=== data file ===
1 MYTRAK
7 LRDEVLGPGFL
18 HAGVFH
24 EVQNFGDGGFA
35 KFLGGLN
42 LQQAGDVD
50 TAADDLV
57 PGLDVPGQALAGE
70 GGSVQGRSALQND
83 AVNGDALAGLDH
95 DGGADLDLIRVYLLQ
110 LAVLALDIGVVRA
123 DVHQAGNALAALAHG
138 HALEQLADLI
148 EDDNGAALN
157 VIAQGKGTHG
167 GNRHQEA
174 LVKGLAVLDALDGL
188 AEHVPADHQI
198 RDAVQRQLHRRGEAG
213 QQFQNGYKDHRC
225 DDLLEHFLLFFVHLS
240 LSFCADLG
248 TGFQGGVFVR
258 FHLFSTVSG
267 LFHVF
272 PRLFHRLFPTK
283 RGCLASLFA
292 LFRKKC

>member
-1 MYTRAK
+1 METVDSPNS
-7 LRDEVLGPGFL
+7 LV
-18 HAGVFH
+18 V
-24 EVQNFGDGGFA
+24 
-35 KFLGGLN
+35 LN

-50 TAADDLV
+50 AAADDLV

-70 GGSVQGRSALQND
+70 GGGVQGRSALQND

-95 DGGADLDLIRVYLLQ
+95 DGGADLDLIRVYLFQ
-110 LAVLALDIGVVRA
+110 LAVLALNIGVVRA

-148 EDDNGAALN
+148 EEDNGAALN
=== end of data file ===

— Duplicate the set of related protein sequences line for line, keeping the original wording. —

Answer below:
1 MYTRAK
7 LRDEVLGPGFL
18 HAGVFH
24 EVQNFGDGGFA
35 KFLGGLN
42 LQQAGDVD
50 TAADDLV
57 PGLDVPGQALAGE
70 GGSVQGRSALQND
83 AVNGDALAGLDH
95 DGGADLDLIRVYLLQ
110 LAVLALDIGVVRA
123 DVHQAGNALAALAHG
138 HALEQLADLI
148 EDDNGAALN
157 VIAQGKGTHG
167 GNRHQEA
174 LVKGLAVLDALDGL
188 AEHVPADHQI
198 RDAVQRQLHRRGEAG
213 QQFQNGYKDHRC
225 DDLLEHFLLFFVHLS
240 LSFCADLG
248 TGFQGGVFVR
258 FHLFSTVSG
267 LFHVF
272 PRLFHRLFPTK
283 RGCLASLFA
292 LFRKKC

>member
-1 MYTRAK
+1 METVDSPNS
-7 LRDEVLGPGFL
+7 LV
-18 HAGVFH
+18 V
-24 EVQNFGDGGFA
+24 
-35 KFLGGLN
+35 LN

-50 TAADDLV
+50 AAADDLV

-70 GGSVQGRSALQND
+70 GGGVQGRSALQND

-95 DGGADLDLIRVYLLQ
+95 DGGADLDLIRVYLFQ
-110 LAVLALDIGVVRA
+110 LAVLALNIGVVRA

-148 EDDNGAALN
+148 EEDNGAALN